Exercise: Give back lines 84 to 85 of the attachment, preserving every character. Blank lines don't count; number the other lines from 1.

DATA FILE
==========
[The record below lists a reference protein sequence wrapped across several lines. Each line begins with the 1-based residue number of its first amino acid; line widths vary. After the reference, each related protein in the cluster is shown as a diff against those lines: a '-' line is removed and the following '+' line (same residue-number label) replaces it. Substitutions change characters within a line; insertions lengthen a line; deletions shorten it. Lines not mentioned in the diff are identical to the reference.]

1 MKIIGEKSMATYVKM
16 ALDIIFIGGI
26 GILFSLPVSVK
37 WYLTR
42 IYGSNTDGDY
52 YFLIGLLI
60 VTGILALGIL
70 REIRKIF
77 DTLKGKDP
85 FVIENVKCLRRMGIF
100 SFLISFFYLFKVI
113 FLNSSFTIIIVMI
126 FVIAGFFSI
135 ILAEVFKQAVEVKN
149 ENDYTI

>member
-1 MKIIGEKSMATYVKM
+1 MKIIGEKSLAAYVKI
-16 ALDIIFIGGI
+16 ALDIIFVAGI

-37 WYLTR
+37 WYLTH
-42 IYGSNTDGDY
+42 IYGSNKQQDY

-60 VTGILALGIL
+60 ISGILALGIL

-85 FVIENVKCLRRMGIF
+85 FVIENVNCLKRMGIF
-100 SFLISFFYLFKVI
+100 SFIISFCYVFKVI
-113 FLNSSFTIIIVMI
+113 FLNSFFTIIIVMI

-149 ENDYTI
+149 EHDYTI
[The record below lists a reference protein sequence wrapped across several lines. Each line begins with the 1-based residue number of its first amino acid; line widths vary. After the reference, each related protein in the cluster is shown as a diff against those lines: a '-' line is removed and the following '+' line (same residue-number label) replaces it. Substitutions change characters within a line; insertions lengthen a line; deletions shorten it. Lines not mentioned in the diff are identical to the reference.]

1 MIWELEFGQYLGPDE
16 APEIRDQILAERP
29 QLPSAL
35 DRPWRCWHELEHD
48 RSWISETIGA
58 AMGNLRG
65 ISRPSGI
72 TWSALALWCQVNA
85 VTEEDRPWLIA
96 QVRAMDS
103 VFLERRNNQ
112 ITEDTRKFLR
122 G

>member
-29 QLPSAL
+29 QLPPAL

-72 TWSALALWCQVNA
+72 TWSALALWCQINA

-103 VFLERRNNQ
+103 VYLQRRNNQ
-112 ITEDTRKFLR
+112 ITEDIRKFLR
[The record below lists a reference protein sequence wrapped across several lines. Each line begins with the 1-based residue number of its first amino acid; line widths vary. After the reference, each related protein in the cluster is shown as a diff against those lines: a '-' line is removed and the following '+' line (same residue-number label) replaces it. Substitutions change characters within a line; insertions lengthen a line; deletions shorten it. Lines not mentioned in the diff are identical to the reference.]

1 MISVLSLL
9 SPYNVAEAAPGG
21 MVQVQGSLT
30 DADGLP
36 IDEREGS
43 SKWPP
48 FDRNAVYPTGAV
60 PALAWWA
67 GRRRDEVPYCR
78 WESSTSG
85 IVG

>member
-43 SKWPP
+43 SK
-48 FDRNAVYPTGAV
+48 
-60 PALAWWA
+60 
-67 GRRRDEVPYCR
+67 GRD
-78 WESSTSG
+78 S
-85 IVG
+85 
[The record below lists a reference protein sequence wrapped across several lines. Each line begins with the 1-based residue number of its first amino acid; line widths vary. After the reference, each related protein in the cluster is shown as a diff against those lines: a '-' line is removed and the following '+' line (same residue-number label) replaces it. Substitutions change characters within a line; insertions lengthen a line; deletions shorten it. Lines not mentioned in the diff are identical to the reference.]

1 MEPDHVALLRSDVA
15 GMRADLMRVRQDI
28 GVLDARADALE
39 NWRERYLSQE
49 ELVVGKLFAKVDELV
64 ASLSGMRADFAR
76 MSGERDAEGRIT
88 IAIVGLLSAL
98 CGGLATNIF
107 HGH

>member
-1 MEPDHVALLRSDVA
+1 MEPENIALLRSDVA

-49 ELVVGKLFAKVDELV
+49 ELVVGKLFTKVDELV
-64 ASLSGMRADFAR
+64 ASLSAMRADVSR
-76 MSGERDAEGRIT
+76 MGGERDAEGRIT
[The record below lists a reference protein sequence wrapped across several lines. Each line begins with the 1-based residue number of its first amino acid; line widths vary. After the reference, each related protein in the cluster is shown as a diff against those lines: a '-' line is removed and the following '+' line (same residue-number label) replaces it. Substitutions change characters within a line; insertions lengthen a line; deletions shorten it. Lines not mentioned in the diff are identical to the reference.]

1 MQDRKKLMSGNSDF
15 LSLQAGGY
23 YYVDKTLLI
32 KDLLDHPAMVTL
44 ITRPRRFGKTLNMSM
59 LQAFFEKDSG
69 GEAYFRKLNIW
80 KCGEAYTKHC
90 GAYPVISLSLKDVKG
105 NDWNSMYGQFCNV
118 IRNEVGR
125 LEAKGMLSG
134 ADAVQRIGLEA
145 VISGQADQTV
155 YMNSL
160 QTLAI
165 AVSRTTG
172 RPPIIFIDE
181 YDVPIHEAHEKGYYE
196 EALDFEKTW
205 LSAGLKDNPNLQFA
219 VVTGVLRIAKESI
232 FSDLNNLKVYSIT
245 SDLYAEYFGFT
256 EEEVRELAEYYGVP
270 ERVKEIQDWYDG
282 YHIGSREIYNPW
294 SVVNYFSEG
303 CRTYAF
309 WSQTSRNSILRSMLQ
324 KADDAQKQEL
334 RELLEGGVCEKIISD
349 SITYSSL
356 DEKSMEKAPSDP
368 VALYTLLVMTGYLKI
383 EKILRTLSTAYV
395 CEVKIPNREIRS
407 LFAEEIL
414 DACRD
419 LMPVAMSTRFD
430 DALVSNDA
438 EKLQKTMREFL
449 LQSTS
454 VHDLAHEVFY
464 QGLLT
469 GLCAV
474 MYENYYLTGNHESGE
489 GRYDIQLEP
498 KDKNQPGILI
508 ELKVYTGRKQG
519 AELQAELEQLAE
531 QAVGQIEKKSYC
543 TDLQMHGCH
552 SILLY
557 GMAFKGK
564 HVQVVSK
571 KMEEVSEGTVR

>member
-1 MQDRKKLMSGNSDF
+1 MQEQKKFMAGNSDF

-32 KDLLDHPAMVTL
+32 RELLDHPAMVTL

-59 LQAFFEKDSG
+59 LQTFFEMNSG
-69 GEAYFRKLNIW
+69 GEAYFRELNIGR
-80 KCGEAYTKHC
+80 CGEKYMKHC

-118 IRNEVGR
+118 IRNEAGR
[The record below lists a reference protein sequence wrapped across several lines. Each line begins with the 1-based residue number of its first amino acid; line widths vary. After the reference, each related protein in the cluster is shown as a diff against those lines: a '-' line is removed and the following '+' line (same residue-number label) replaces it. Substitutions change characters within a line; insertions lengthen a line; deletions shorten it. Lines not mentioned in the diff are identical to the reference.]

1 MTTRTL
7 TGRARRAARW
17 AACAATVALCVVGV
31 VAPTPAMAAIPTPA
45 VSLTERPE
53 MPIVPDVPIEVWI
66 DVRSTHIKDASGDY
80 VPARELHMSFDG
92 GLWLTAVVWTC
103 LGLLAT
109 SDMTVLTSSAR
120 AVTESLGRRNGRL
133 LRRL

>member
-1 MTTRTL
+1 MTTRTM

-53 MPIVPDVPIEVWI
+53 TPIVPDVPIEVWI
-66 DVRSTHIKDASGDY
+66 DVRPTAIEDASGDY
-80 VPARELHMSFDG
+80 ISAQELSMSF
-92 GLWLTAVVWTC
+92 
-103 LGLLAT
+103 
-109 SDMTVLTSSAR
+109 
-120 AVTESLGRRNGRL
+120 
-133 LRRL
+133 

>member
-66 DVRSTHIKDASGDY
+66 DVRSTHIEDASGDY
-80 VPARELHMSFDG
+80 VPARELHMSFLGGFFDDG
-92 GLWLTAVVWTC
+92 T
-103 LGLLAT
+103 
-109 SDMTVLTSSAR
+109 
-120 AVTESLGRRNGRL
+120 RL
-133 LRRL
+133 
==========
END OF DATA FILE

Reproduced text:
[The record below lists a reference protein sequence wrapped across several lines. Each line begins with the 1-based residue number of its first amino acid; line widths vary. After the reference, each related protein in the cluster is shown as a diff against those lines: a '-' line is removed and the following '+' line (same residue-number label) replaces it. Substitutions change characters within a line; insertions lengthen a line; deletions shorten it. Lines not mentioned in the diff are identical to the reference.]

1 MEPDHVALLRSDVA